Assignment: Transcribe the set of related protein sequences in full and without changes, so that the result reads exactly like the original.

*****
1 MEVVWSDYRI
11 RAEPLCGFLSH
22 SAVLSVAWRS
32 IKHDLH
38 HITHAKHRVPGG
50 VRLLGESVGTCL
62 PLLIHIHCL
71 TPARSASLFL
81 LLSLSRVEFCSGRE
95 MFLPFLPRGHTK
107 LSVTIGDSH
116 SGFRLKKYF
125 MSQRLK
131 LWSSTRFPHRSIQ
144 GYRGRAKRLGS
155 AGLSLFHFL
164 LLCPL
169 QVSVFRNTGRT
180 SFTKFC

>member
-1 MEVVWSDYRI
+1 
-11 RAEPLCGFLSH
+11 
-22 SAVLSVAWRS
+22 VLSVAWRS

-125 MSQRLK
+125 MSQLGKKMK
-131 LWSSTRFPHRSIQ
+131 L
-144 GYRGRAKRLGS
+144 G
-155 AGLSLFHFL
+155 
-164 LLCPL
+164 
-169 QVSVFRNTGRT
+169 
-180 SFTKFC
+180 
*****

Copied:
1 MEVVWSDYRI
11 RAEPLCGFLSH
22 SAVLSVAWRS
32 IKHDLH
38 HITHAKHRVPGG
50 VRLLGESVGTCL
62 PLLIHIHCL
71 TPARSASLFL
81 LLSLSRVEFCSGRE
95 MFLPFLPRGHTK
107 LSVTIGDSH
116 SGFRLKKYF
125 MSQRLK
131 LWSSTRFPHRSIQ
144 GYRGRAKRLGS
155 AGLSLFHFL
164 LLCPL
169 QVSVFRNTGRT
180 SFTKFC

>member
-1 MEVVWSDYRI
+1 
-11 RAEPLCGFLSH
+11 
-22 SAVLSVAWRS
+22 VLSVAWRS

-125 MSQRLK
+125 MSQLGKKMK
-131 LWSSTRFPHRSIQ
+131 L
-144 GYRGRAKRLGS
+144 G
-155 AGLSLFHFL
+155 
-164 LLCPL
+164 
-169 QVSVFRNTGRT
+169 
-180 SFTKFC
+180 